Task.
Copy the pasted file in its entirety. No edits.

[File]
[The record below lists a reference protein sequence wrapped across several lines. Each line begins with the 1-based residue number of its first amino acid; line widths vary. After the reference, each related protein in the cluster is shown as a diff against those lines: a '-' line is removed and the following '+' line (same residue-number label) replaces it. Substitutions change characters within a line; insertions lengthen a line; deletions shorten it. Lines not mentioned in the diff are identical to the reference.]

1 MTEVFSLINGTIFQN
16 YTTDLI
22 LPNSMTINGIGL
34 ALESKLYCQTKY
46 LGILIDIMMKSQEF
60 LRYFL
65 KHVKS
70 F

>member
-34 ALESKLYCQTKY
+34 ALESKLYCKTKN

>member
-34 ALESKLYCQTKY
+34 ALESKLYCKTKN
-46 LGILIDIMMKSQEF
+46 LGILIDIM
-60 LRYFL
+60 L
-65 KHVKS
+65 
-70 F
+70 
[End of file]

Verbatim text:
[The record below lists a reference protein sequence wrapped across several lines. Each line begins with the 1-based residue number of its first amino acid; line widths vary. After the reference, each related protein in the cluster is shown as a diff against those lines: a '-' line is removed and the following '+' line (same residue-number label) replaces it. Substitutions change characters within a line; insertions lengthen a line; deletions shorten it. Lines not mentioned in the diff are identical to the reference.]

1 MTEVFSLINGTIFQN
16 YTTDLI
22 LPNSMTINGIGL
34 ALESKLYCQTKY
46 LGILIDIMMKSQEF
60 LRYFL
65 KHVKS
70 F

>member
-34 ALESKLYCQTKY
+34 ALESKLYCKTKN

>member
-34 ALESKLYCQTKY
+34 ALESKLYCKTKN
-46 LGILIDIMMKSQEF
+46 LGILIDIM
-60 LRYFL
+60 L
-65 KHVKS
+65 
-70 F
+70 